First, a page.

July 13, 2011
—Severe drought in Kenya and the Horn of Africa
has pushed millions of families into despair and requires greater engagement from the international community, Christian aid organization World Vision
More than 10 million people are in dire need now that crops have failed and prices of food and fuel have skyrocketed.
“Many of those who have been hit the hardest are pastoralists,” said Nicholas Wasunna, World Vision’s emergency advisor based in Kenya. “Where they used to trade two goats for food, they are now trading four goats for the same amount of food.”
“The international community needs to take immediate action because this drought is likely to persist until 2012,” Wasunna said. “We have not seen the worst yet.”Kenya
Wasunna, who recently returned from Wajir, a drought-stricken area in the North Eastern Province of Kenya, said, “I met a mother and her child who traveled seven days to reach a hospital so the child could be treated for malnutrition
. There are 3.2 million Kenyans like them that need help, in addition to millions more in Somalia and Ethiopia.”
In Kenya, World Vision is working to increase access to safe water by rehabilitating boreholes and trucking water to vulnerable communities. The organization is also providing nutritious food through targeted, community distributions and cash voucher systems where food is available in local markets.Ethiopia
World Vision is implementing a six-month emergency response to aid more than 485,000 people severely affected by the drought in Ethiopia. They will be provided with grain, seeds, livestock, and medical support, while vulnerable children and mothers will receive supplementary food.Somalia
The crisis is especially dire in Somalia, where there are scarce resources in the South Central region after aid organizations were forced by al-Shabaab to leave in August of last year. Many Somalis are fleeing to Kenya to receive services in overcrowded refugee camps or to stay with family, further stressing already limited resources. World Vision notes the recent announcement by al-Shabaab that aid organizations will be allowed back into South Central and will be coordinating with the United Nations and other humanitarian organizations to assess the possibility of going back into the area to deliver aid.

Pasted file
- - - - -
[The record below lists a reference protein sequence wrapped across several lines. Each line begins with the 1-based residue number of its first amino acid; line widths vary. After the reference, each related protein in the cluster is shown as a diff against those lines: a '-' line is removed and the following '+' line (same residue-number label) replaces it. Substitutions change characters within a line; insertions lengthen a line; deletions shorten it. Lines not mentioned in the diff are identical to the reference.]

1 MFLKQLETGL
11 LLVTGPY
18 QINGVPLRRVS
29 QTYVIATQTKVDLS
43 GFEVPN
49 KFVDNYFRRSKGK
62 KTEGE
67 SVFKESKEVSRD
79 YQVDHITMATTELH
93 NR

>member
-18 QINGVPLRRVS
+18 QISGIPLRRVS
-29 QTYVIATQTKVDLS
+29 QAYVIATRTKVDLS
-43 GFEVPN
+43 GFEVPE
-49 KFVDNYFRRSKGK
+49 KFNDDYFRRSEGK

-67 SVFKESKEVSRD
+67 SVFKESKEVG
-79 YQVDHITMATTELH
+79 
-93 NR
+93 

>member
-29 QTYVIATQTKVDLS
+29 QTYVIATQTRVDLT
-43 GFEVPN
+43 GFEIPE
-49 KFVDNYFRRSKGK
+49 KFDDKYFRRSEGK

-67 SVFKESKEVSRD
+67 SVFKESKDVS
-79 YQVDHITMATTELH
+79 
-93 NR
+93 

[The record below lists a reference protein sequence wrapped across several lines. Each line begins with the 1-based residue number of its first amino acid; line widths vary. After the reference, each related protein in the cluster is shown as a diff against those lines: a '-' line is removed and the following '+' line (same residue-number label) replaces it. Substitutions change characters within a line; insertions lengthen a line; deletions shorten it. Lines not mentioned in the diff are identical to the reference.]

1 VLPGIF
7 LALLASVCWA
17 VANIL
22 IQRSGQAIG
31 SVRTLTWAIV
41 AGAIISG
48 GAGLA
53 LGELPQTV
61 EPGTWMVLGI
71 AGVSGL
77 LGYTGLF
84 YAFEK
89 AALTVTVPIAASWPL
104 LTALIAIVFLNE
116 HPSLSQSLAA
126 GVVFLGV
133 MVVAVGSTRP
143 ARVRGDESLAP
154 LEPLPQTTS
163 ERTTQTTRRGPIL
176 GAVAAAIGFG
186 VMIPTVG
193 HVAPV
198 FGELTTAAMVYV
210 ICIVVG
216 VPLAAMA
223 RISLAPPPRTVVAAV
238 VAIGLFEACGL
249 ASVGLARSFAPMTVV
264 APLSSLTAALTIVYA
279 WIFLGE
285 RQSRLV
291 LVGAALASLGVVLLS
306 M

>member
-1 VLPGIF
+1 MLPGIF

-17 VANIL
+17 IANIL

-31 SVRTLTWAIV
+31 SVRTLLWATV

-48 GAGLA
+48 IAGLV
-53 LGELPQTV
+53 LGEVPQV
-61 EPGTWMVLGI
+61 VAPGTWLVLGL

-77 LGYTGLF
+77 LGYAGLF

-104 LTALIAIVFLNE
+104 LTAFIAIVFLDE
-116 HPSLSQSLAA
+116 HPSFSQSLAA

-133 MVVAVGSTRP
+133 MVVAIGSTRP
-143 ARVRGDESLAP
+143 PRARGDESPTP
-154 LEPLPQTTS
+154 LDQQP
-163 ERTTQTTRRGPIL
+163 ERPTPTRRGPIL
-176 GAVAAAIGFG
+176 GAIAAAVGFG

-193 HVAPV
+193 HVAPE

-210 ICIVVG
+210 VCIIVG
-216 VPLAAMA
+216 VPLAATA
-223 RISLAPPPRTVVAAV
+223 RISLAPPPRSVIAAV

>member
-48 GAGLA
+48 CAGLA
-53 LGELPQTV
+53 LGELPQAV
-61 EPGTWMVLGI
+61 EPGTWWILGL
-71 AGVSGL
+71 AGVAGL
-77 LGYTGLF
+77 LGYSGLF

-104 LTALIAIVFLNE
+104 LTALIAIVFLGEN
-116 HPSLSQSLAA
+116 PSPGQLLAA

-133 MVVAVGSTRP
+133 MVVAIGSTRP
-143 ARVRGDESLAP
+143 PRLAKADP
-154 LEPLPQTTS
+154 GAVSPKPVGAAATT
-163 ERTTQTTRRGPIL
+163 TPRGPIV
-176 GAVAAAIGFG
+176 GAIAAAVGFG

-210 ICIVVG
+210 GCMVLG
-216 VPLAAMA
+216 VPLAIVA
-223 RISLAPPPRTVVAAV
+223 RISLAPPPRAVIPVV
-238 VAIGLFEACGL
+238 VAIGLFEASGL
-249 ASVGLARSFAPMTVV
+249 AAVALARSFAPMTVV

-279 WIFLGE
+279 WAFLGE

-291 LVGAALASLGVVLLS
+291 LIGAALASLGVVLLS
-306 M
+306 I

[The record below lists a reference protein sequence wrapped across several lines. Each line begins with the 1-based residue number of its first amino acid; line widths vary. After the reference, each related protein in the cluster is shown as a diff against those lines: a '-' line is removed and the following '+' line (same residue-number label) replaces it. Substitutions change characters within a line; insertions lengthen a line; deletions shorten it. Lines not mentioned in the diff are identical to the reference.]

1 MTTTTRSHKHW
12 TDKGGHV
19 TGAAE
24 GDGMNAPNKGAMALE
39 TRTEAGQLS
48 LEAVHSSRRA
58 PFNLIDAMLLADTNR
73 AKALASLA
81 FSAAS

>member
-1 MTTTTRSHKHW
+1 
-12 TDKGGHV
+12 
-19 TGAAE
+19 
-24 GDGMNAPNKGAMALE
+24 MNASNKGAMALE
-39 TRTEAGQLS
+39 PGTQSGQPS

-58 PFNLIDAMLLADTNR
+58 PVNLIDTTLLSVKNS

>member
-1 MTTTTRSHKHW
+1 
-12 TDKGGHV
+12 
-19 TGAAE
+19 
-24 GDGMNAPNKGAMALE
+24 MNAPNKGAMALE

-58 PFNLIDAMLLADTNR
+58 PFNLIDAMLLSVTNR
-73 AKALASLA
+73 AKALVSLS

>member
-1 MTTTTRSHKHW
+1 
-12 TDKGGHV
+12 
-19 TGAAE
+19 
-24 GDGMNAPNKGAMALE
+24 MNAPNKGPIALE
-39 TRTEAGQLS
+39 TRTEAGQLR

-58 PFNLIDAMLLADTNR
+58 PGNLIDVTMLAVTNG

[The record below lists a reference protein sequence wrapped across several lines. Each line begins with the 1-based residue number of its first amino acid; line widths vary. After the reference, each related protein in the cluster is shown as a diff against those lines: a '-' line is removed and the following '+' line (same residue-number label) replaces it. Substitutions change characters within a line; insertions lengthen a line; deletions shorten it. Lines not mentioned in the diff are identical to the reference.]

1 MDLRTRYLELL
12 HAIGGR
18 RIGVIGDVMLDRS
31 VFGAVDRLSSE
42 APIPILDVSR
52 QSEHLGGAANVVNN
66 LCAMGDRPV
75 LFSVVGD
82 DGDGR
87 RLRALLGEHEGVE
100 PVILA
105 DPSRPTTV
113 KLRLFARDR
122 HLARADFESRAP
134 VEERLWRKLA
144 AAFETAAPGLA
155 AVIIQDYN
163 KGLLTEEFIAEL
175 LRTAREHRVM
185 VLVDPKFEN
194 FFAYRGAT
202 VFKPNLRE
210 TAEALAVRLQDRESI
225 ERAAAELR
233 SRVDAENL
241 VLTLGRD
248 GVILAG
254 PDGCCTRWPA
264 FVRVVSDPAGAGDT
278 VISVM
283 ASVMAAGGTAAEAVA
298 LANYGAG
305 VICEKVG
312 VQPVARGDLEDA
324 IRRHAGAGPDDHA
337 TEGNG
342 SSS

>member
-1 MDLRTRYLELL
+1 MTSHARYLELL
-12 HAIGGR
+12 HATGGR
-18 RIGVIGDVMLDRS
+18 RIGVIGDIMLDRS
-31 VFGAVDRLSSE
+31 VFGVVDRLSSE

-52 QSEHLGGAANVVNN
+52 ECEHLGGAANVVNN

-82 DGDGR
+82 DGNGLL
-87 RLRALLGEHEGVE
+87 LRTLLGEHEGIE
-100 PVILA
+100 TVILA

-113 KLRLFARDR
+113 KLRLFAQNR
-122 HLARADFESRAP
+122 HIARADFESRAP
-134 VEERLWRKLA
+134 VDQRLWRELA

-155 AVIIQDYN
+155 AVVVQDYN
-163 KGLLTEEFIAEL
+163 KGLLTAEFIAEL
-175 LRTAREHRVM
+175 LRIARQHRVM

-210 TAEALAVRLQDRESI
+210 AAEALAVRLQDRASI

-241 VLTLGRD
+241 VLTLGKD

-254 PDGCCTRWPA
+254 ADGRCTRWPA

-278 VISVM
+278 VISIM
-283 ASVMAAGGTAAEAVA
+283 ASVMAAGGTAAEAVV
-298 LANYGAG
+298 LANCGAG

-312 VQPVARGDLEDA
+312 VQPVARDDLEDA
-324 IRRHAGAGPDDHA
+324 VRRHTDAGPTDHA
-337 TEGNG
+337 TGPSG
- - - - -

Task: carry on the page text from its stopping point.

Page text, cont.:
In drought-affected communities in Somaliand and Puntland, World Vision is drilling boreholes and rehabilitating clean-water
storage facilities, as well as providing emergency feeding and cash-for-work programs.
World Vision is seeking to raise $49 million to help address the humanitarian effects of the drought. However, the cyclical nature of the crisis and competing stories in the international media have made fundraising difficult.
While striving to meet emergency humanitarian needs, World Vision staff is also assisting communities in seeking long-term solutions, including constructing water and irrigation systems, planting trees and rehabilitating degraded land.How to Help:
To donate to relief efforts, visit the www.worldvision.org
, call 1-888-56-CHILD or text "4AFRICA" to 20222 to donate $10.About World VisionWorld Vision is a Christian humanitarian organization dedicated to working with children, families, and their communities worldwide reach their full potential by tackling the causes of poverty and injustice. We serve the world's poor -- regardless of religion, race, ethnicity or gender. For more information on their efforts, visit WorldVision.org/press or follow them on Twitter at @WorldVisionNews